Net earnings from transportation services, which consist of freight charges, port related activities and passenger fares, increased by 3.6 per cent to US dollars 211 million in 2006. Inflows from transportation services increased by 11.5 per cent mainly led by a substantial increase in port related activities, resulting from a higher volume of transshipment cargo handling, and increased earnings from passenger fares due to the expansion of flying destinations by the national carrier as well as the increase in flight frequency. Transshipment cargo handling grew by 37 per cent reflecting India’s expanding international trade and tandem with higher economic growth. Several port development projects identified in the Government’s Ten Year Horizon Development Framework 2006/20016, especially the construction of the Colombo South Harbour, would increase future earning prospects and competitiveness of the Colombo Port. Meanwhile, outflows on account of transportation also increased at a higher rate of 14.9 per cent, in line with a higher growth in imports and an increase in Sri Lankans traveling abroad for leisure, employment, education and healthcare purposes.

OFFICE BEARERS

At the Thirty Sixth Annual General Meeting held on 21st July 2006, Mr. Jayanath Perera and Mr. Ananda Wijesuriya were re-elected Chairman and Vice Chairman of the Council respectively.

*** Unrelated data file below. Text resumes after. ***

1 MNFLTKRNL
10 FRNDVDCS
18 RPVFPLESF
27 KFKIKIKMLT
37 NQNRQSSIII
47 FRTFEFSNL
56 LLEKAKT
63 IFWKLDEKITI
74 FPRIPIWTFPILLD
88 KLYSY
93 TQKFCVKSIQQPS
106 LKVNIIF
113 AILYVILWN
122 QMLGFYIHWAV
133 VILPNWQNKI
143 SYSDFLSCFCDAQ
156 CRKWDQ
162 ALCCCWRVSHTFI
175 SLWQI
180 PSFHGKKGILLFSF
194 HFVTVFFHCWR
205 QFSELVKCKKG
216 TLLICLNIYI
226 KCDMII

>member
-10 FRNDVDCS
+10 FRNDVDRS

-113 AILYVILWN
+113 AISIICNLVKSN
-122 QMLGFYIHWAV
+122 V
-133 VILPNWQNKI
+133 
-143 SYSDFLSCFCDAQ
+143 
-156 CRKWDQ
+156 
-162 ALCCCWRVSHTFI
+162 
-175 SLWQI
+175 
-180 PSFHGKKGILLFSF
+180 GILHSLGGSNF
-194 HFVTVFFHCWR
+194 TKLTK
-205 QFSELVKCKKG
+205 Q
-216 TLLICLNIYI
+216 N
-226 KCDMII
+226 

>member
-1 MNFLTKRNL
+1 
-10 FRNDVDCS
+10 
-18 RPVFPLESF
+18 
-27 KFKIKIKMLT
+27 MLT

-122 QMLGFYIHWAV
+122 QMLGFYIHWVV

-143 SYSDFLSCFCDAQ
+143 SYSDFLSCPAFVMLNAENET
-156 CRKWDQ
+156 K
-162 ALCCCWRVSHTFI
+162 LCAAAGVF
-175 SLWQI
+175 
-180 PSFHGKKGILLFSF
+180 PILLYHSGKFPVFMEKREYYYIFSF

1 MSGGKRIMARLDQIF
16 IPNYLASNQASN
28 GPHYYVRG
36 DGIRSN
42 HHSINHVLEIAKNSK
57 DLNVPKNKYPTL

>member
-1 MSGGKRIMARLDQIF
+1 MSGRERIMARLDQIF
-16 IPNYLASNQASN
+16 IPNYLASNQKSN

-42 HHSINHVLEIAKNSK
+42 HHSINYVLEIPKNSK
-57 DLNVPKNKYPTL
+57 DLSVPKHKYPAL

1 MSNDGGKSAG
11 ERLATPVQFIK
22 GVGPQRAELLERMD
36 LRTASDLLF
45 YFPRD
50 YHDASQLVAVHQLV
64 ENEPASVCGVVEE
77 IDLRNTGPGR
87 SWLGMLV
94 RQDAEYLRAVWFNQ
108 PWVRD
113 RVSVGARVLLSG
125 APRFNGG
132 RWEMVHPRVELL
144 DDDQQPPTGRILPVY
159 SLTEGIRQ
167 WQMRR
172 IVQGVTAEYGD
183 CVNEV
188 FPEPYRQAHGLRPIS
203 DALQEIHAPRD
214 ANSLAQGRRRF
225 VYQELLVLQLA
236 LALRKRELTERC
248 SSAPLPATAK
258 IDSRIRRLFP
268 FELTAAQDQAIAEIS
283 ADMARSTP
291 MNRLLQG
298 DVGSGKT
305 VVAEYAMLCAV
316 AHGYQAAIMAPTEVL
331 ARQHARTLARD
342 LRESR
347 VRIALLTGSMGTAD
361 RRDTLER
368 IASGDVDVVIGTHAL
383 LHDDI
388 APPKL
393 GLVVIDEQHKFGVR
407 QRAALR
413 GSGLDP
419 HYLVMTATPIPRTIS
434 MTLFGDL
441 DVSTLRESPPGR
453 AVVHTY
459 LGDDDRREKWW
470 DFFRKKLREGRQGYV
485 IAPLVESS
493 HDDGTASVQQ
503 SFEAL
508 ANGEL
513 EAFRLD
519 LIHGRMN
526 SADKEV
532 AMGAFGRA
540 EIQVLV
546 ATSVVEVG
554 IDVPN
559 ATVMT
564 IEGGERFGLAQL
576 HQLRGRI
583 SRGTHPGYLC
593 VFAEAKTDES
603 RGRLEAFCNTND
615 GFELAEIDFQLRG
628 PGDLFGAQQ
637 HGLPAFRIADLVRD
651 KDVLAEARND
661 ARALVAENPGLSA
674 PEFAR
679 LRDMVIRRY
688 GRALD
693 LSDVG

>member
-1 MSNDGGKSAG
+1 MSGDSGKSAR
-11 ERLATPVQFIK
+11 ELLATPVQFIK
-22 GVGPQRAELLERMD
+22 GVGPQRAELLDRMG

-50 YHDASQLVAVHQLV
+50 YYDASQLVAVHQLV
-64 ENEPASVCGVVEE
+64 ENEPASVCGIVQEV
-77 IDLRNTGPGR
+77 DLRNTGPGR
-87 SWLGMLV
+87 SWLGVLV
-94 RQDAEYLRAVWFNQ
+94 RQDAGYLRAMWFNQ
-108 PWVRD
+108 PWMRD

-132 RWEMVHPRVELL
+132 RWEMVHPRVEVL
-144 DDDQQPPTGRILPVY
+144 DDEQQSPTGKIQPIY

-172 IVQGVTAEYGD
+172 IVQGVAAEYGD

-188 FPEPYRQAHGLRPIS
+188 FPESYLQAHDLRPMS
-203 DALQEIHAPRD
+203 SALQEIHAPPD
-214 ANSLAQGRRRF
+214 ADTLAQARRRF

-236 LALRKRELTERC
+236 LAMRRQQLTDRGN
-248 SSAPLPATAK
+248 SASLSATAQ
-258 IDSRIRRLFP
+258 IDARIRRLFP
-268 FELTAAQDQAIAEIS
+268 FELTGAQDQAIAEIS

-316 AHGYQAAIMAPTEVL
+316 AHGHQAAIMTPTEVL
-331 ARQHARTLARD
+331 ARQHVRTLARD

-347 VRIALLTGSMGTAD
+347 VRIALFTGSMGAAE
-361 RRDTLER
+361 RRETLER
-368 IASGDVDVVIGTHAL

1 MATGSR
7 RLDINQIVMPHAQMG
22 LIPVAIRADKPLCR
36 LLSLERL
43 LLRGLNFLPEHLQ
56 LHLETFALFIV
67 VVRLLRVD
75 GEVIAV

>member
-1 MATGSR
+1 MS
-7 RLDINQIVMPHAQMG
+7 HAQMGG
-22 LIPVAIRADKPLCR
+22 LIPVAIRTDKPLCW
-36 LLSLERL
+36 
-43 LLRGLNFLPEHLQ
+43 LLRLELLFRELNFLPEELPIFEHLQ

ACTIVITIES OF THE COUNCIL

The activities of the Council have been focused on issues faced by shippers on shipping and port related matters. The Council always performed a lead role in resolving problems and serve as the focal point where various shipping and port related matters are brought up and discussed. In addition, the Council actively advises the Government on matters relating to port and shipping whenever its advice is sought after.

There were four (4) Action Committees appointed to function as follows: The Issues Sub Committee, Membership Sub Committee, Trade Complaints Sub Committee and the Finance Sub Committee.

A detailed description of the activities of the Council appears elsewhere in this report. However, in this section for your easy reference we give below the main topics covered in the report.